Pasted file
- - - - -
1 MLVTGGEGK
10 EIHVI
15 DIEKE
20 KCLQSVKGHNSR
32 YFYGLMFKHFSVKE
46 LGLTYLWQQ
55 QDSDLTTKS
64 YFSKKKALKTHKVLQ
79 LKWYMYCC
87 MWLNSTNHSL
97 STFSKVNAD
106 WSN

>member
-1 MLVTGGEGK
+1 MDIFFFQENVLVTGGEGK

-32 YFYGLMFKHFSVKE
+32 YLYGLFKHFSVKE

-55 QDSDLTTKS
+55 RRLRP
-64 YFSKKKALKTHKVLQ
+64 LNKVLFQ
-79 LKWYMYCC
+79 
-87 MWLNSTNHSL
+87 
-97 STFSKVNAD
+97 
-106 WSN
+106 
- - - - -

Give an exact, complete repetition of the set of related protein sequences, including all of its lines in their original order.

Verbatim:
1 MLVTGGEGK
10 EIHVI
15 DIEKE
20 KCLQSVKGHNSR
32 YFYGLMFKHFSVKE
46 LGLTYLWQQ
55 QDSDLTTKS
64 YFSKKKALKTHKVLQ
79 LKWYMYCC
87 MWLNSTNHSL
97 STFSKVNAD
106 WSN

>member
-1 MLVTGGEGK
+1 MDIFFFQENVLVTGGEGK

-32 YFYGLMFKHFSVKE
+32 YLYGLFKHFSVKE

-55 QDSDLTTKS
+55 RRLRP
-64 YFSKKKALKTHKVLQ
+64 LNKVLFQ
-79 LKWYMYCC
+79 
-87 MWLNSTNHSL
+87 
-97 STFSKVNAD
+97 
-106 WSN
+106 